Tag: biking

Ohiopyle

Just before Labor Day, Mrs. Neill jetted off to Nashville for a business trip to do whatever modern women do on their business trips.  Lacking a better option, I took the kids camping, something of which I generally disapprove.  If you’re “trying to get away from it all”, then I don’t see the point of sleeping several steps from a community salted with loud boozed rednecks up all hours of the night.  But a weekday just before Labor Day?  I was pretty sure we’d have the place to ourselves.  And we did for about an hour.  That is, until a gentleman and his three young daughters set up shop RIGHT NEXT TO US.  After grilling the intruders at length, I learned that they were far from home (NYC!) and that they were half-way through a 120 mile bike-trek along the Great Allegheny Passage.  (Which would explain why they didn’t have a car.)  Before long, my kids were having a great time with our new neighbors.

For three days, we hung out with our new friends, biked (18 miles), hiked (jungle-like and with lots of waterfalls), and whitewater rafted (guess who did almost all the paddling for 4 hours) our way around Ohiopyle, PA.  If camping was always that awesome (and mosquito free), I would live in a forest.

Sorry Paris, Ohiopyle was the highlight of my summer.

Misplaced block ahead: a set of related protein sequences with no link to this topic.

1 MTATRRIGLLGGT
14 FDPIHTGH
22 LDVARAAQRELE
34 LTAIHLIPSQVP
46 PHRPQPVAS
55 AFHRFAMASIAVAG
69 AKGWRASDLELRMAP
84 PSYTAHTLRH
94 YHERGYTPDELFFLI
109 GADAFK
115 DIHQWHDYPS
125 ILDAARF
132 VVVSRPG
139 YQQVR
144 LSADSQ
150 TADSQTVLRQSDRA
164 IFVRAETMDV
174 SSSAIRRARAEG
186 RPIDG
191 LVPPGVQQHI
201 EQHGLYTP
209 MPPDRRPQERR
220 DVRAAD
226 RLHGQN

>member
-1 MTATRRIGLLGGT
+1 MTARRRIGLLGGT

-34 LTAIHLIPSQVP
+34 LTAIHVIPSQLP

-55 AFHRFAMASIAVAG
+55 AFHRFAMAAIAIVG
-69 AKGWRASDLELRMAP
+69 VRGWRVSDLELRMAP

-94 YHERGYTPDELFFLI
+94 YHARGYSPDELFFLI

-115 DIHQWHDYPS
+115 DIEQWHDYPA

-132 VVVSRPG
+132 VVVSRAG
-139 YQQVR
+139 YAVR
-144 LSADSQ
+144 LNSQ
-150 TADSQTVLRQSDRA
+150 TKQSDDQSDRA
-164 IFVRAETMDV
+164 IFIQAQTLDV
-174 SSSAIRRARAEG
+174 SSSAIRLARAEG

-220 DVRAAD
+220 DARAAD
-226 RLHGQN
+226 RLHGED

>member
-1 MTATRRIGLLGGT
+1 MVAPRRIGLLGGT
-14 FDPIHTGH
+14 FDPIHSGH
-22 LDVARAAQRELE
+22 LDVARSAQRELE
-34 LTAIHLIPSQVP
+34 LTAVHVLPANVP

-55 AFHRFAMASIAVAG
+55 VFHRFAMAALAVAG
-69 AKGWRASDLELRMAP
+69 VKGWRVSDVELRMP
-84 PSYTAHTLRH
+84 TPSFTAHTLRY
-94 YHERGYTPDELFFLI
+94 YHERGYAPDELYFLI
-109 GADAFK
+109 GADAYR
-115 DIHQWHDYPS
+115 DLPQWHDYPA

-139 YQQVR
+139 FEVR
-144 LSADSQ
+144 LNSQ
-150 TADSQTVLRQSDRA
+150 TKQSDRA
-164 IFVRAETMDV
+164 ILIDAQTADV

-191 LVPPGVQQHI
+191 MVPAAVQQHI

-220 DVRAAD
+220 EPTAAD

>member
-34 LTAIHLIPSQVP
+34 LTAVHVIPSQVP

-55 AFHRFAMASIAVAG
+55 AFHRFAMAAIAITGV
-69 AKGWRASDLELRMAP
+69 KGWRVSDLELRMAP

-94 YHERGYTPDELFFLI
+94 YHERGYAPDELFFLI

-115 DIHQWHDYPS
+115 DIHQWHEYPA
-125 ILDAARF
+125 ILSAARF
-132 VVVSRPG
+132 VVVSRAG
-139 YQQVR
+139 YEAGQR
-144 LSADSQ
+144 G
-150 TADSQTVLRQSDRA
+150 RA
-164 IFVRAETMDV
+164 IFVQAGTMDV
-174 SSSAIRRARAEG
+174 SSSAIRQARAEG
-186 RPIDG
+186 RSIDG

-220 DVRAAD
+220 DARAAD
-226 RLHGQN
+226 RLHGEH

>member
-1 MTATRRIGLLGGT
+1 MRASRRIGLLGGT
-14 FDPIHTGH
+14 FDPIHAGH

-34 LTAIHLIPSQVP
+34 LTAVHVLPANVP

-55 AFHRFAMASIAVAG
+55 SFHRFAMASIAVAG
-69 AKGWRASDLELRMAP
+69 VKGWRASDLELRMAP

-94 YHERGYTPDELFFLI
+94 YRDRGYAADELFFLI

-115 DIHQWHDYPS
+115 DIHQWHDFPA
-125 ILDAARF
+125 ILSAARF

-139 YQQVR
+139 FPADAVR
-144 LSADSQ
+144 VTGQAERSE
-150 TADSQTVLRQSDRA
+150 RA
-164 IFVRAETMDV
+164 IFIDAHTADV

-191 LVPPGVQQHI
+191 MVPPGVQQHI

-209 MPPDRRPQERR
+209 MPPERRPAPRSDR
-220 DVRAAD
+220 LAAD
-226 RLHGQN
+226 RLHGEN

Adapting to a new evironment

When I first moved to downtownish Chicago, my life revolved around a sickfast sport car.  Both my car and I hated Chicago.  Potholes gnawed at its chassis.  Parallel parkers ravaged its fenders.  Cops fed it a steady diet of parking tickets.  After three years of Chicago misery, my car breathed its last.  While still in mourning, the following week I bought a bicycle.  Soon enough, my bike took me to faraway lands never before seen from the highway:  Mexico, Poland, Ukraine, Greece, Puerto Rico, and a third world African country.  Within a month I had fallen in love with the beauty of urban life, its vibrance and its decay.

Four years ago I moved to a small town just outside of Pittsburgh.  I have to drive (a minivan) everywhere.  While I slowly strangle nature, I’ve learned to soak up its beauty.  Every day I drive to Home Depot.  And this is what I see:

It’s nice.

Hill talk.

Earlier today I snapped this picture while walking the beast.  Four thoughts ensued:

1. Dumb dog and I walk 30-60 minutes every day.  We go up those wretched hills and down again.  If my knees don’t quit, I’ll probably live to be 140.

2. I’m amazed at the number of fatties in the neighborhood.  They’ve got 24/7 access to a world class Stairmaster – the sidewalk.

3. Early in my migration from urban flatland to hilly sprawl, I was obsessed with the idea of building a zip-line.  I’d pay large dollars to ride a local zip-line.  Like $3.  Or $4.

4. The hills are not bike friendly.  I’m tired of riding around the driveway.

Ridin’ bikes.